01 Nov 2022
01 Nov 2022
Status: this preprint is open for discussion.

Widespread slowdown in thinning rates of West Antarctic Ice Shelves

Fernando Paolo1, Alex Gardner1, Chad Greene1, Johan Nilsson1, Michael Schodlok1, Nicole Schlegel1, and Helen Fricker2 Fernando Paolo et al.
  • 1Jet Propulsion Laboratory, California Institute of Technology, Pasadena, CA
  • 2Scripps Institution of Oceanography, University of California, San Diego, CA

Abstract. Antarctica’s floating ice shelves modulate discharge of grounded ice into the ocean by providing backstress. Ice shelf thinning and grounding line retreat have reduced this backstress, driving rapid drawdown of key unstable areas of the Antarctic Ice Sheet. If ice shelf loss continues, it may initiate irreversible glacier retreat through the marine ice sheet instability, leading to significant sea level rise. We analyze 26 years (1992–2017) of changes in satellite-derived Antarctic ice shelf thickness, flow and basal melt rates to construct a time-dependent dataset and investigate temporal variability. We found an overall pattern of thinning around Antarctica, with a thinning slowdown starting around 2008 widespread across the Amundsen, Bellingshausen and Wilkes sectors. We attribute this slowdown partly to modulation in external ocean forcing, likely altered in West Antarctica by negative feedbacks between ice shelf thinning rates and grounded ice flow, and sub-ice-shelf cavity geometry and basal melting. Our satellite-derived ice-shelf thickness and basal melt dataset uses a novel data fusion approach, state-of-the-art satellite-derived velocities, and a new surface mass balance modeling. We test the resolution capability of these data with an ice-ocean modeling experiment.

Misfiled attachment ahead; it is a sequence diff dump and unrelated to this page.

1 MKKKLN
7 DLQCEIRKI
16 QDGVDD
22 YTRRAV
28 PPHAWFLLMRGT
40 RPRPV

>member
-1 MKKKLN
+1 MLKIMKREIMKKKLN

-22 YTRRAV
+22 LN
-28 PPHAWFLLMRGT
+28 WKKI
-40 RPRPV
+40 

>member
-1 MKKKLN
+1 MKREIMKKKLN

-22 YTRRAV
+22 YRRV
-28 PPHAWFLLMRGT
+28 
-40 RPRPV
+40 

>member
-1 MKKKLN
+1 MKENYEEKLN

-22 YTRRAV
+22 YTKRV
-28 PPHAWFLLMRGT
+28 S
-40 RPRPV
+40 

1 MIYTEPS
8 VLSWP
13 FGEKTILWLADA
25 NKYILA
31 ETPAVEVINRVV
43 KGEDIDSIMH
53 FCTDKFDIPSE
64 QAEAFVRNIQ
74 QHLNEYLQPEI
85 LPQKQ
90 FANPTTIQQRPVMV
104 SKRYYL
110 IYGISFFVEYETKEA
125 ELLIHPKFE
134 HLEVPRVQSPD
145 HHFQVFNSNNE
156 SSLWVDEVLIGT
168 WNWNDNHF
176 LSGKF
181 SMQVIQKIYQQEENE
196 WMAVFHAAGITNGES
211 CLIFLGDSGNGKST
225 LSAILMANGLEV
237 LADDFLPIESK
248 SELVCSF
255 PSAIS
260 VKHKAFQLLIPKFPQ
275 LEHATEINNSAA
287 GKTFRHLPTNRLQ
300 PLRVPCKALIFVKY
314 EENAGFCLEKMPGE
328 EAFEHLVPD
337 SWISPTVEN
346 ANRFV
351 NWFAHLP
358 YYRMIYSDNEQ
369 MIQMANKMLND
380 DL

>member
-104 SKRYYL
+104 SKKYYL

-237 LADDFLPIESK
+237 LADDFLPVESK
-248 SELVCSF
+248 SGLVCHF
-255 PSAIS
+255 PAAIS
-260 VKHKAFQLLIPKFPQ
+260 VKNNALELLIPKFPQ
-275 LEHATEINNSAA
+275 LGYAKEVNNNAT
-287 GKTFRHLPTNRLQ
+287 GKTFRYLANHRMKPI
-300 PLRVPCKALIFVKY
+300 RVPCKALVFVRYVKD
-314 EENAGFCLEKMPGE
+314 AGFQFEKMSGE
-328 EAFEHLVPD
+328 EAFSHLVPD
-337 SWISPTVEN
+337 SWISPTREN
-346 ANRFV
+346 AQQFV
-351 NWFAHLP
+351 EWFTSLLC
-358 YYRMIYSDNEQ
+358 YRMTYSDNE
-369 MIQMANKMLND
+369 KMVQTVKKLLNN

Fernando Paolo et al.

Status: open (until 27 Dec 2022)

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Fernando Paolo et al.

Fernando Paolo et al.


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Short summary
We report on a slowdown in the rate of thinning and melting of West Antarctic ice shelves. We present the most comprehensive assessment of the Antarctic ice shelves to date, where we analyze at continental scale the changes in thickness, flow and basal melt over the past 26 years. We also present a novel firn and surface mass balance model for Antarctica, and a time-dependent data set of ice-shelf thickness and basal melt rates at unprecedented resolution.